Business Excellence Awards
Please Join PBN to Celebrate the 2014 Business Excellence Award Winners on Novem ...
Karl Aspelund, assistant professor of design at the University of Rhode Island, was recently awarded a $15,000 grant from URI’s Council for Research to begin background research for a project on space apparel – namely how space communities will recycle and use clothing. His interest in the subject was sparked following a National Public Radio report about the 100 Year Starship Initiative, a program aimed at inspiring space travel by 2112.
Previously, Aspelund worked in nationally acclaimed sculptor Brower Hatcher’s studio. He holds a Ph.D. in anthropology and material culture from Boston University and is the author of two books, “Fashioning Society’’ and “The Design Process.’’
PBN: Last year, you were asked to speak at the 100 Year Starship Symposium in Houston. What did you talk about?
ASPELUND: Manned spaceflight on this scale opens up a whole new discussion in terms of design and clothing in particular. You are not just sending humans into space; you are sending a human community. What I brought to them in Houston was a mixture of ideas. I used two seemingly mundane problems to focus the discussion: laundry and recycling. We must consider production, materials and construction, but there are also … cultural, practical and ecological issues that appear [when] you increase the scale of time and distance.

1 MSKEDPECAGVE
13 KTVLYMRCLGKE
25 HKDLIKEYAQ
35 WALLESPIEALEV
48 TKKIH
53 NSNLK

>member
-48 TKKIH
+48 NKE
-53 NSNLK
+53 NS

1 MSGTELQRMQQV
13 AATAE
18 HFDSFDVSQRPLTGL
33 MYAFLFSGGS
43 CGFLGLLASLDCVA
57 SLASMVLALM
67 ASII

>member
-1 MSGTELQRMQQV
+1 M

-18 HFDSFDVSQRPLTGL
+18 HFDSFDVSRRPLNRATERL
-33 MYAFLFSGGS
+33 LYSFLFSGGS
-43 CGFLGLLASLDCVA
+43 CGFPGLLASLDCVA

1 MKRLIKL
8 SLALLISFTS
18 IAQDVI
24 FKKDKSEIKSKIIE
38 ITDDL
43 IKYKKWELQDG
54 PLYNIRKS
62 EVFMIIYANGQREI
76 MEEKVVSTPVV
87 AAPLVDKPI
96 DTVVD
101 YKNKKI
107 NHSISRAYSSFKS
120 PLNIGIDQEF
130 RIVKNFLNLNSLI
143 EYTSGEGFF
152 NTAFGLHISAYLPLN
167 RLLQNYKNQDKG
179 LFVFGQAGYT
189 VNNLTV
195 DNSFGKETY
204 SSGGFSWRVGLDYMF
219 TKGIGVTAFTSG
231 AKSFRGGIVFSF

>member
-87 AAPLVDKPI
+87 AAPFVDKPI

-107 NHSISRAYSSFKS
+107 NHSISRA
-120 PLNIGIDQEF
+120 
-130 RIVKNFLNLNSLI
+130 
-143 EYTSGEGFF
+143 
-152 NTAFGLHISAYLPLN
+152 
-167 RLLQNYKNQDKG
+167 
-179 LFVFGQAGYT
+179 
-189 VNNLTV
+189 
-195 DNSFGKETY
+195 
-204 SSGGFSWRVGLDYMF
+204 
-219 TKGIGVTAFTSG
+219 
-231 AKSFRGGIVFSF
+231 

PBN: Why would 3-D printing be useful for creating space clothing?
ASPELUND: Current 3-D printing processes are rather basic and not able to create actual day-to-day clothing. What is possible now is more sculptural mesh than textile. In principle, however, I think it is one of the solutions that should be front and center in our investigations. … It’s only a matter of time before the materials begin to approach what we are used to wearing. If it could be made to work, it should hit all the necessary bases: efficient, compact, adaptable, not reliant on agriculture, and highly recyclable.
PBN: Do you foresee your space designs having an impact on clothing here on Earth?
ASPELUND: The ecological question on its own has the potential to be transformative on Earth, by decreasing the enormous ecological impact of the textile industry. If all goes well, I am certain what this all leads to will find its way into the daily lives of humans on Earth. •